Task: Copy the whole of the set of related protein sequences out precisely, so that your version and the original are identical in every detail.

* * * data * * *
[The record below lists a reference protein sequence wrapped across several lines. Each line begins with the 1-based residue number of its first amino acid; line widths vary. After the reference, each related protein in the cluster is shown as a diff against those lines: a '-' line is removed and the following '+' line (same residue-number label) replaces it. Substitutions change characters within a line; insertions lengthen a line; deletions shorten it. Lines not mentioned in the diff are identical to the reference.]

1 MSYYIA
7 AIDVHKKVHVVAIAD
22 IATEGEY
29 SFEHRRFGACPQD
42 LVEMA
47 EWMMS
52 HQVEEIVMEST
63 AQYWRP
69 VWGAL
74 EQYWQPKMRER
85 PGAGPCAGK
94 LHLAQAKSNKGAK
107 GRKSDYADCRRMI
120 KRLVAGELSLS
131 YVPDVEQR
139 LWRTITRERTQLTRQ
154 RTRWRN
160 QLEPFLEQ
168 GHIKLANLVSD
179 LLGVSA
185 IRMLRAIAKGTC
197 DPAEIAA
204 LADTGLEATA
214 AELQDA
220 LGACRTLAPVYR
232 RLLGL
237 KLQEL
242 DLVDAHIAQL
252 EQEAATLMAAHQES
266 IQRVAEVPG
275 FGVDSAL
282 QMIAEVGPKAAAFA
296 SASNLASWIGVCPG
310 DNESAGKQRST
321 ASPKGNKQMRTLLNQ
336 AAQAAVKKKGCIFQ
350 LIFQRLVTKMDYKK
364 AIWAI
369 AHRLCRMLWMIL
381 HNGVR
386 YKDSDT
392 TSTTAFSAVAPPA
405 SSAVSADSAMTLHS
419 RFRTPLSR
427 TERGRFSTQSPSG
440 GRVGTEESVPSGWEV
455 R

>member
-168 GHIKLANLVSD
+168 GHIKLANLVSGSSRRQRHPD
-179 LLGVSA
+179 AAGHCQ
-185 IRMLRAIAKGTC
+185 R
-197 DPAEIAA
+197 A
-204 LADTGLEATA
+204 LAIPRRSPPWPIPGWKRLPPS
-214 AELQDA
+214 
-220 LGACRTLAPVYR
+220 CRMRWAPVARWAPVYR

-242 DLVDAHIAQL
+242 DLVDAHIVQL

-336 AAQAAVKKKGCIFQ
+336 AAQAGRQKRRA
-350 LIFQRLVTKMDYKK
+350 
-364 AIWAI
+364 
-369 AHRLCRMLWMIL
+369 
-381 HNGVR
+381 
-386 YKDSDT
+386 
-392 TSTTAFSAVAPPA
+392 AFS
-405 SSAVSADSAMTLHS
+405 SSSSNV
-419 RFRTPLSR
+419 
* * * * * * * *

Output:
[The record below lists a reference protein sequence wrapped across several lines. Each line begins with the 1-based residue number of its first amino acid; line widths vary. After the reference, each related protein in the cluster is shown as a diff against those lines: a '-' line is removed and the following '+' line (same residue-number label) replaces it. Substitutions change characters within a line; insertions lengthen a line; deletions shorten it. Lines not mentioned in the diff are identical to the reference.]

1 MSYYIA
7 AIDVHKKVHVVAIAD
22 IATEGEY
29 SFEHRRFGACPQD
42 LVEMA
47 EWMMS
52 HQVEEIVMEST
63 AQYWRP
69 VWGAL
74 EQYWQPKMRER
85 PGAGPCAGK
94 LHLAQAKSNKGAK
107 GRKSDYADCRRMI
120 KRLVAGELSLS
131 YVPDVEQR
139 LWRTITRERTQLTRQ
154 RTRWRN
160 QLEPFLEQ
168 GHIKLANLVSD
179 LLGVSA
185 IRMLRAIAKGTC
197 DPAEIAA
204 LADTGLEATA
214 AELQDA
220 LGACRTLAPVYR
232 RLLGL
237 KLQEL
242 DLVDAHIAQL
252 EQEAATLMAAHQES
266 IQRVAEVPG
275 FGVDSAL
282 QMIAEVGPKAAAFA
296 SASNLASWIGVCPG
310 DNESAGKQRST
321 ASPKGNKQMRTLLNQ
336 AAQAAVKKKGCIFQ
350 LIFQRLVTKMDYKK
364 AIWAI
369 AHRLCRMLWMIL
381 HNGVR
386 YKDSDT
392 TSTTAFSAVAPPA
405 SSAVSADSAMTLHS
419 RFRTPLSR
427 TERGRFSTQSPSG
440 GRVGTEESVPSGWEV
455 R

>member
-168 GHIKLANLVSD
+168 GHIKLANLVSGSSRRQRHPD
-179 LLGVSA
+179 AAGHCQ
-185 IRMLRAIAKGTC
+185 R
-197 DPAEIAA
+197 A
-204 LADTGLEATA
+204 LAIPRRSPPWPIPGWKRLPPS
-214 AELQDA
+214 
-220 LGACRTLAPVYR
+220 CRMRWAPVARWAPVYR

-242 DLVDAHIAQL
+242 DLVDAHIVQL

-336 AAQAAVKKKGCIFQ
+336 AAQAGRQKRRA
-350 LIFQRLVTKMDYKK
+350 
-364 AIWAI
+364 
-369 AHRLCRMLWMIL
+369 
-381 HNGVR
+381 
-386 YKDSDT
+386 
-392 TSTTAFSAVAPPA
+392 AFS
-405 SSAVSADSAMTLHS
+405 SSSSNV
-419 RFRTPLSR
+419 